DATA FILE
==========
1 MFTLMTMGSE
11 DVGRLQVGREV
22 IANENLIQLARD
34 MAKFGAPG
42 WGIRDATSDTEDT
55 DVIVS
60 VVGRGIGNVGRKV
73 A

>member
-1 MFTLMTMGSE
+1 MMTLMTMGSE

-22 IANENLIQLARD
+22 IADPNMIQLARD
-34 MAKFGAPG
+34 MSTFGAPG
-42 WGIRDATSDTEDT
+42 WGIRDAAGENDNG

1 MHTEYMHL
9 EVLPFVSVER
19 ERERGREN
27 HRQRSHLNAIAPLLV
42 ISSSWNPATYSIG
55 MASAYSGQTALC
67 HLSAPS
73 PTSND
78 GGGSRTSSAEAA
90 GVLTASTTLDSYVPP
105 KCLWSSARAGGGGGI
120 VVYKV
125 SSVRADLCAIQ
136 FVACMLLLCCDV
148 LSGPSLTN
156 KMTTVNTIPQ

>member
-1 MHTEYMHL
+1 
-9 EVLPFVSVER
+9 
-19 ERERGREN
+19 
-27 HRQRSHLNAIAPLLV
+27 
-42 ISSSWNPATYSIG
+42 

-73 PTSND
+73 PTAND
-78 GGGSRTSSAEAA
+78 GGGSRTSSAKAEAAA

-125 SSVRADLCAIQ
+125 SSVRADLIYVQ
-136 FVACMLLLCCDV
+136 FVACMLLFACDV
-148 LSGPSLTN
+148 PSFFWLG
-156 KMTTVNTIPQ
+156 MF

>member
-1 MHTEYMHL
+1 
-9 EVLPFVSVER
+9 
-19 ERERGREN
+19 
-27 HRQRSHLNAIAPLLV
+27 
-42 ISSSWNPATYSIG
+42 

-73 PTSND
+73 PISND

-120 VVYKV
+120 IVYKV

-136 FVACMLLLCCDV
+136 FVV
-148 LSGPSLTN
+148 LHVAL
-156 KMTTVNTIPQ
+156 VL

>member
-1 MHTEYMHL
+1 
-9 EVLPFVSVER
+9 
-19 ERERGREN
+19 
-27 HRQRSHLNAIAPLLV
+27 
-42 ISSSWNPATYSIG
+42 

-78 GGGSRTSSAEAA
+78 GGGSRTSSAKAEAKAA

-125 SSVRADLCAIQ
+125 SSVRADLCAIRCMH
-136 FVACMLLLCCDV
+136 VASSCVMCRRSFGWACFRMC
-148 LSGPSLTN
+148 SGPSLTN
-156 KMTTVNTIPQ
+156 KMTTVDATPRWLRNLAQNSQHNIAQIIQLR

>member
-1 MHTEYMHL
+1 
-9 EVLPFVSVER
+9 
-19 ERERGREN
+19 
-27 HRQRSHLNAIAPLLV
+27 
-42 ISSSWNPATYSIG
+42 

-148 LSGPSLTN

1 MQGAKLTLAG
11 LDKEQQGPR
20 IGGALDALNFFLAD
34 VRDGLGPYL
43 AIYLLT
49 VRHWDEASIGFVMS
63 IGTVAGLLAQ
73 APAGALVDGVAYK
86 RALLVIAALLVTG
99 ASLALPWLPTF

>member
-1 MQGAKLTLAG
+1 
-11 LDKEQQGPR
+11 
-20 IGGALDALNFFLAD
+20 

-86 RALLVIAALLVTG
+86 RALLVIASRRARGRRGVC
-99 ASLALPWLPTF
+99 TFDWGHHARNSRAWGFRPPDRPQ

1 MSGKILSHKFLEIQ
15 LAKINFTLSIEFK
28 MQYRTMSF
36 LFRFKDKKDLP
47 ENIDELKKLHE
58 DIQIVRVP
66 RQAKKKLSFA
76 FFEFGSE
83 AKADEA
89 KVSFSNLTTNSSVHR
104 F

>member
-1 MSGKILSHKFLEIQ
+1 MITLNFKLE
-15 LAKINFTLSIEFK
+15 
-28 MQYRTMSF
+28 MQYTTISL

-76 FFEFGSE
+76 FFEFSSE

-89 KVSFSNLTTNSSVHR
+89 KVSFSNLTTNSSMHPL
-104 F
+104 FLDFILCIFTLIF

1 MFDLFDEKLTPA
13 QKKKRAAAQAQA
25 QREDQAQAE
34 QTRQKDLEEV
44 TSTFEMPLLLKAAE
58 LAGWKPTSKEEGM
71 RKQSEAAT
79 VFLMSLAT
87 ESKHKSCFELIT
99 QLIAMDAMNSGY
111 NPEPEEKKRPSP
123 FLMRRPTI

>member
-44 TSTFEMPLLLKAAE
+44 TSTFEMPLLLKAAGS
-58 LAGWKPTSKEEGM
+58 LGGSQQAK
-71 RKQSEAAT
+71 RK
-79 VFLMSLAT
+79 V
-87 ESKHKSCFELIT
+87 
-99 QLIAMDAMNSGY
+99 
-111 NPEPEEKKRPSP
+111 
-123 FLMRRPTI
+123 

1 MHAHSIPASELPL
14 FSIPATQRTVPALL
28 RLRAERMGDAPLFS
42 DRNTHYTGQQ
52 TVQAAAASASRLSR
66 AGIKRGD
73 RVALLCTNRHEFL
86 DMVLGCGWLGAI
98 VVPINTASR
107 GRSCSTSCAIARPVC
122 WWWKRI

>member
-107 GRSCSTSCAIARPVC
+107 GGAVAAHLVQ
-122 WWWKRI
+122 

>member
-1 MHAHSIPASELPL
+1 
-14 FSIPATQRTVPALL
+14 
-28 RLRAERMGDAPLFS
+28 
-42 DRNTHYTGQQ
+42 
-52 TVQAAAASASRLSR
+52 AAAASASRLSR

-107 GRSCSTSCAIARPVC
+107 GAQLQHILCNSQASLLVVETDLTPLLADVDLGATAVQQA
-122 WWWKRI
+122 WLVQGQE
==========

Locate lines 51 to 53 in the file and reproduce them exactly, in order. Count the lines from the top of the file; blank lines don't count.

-136 FVACMLLLCCDV
+136 FVACMLLFACDV
-148 LSGPSLTN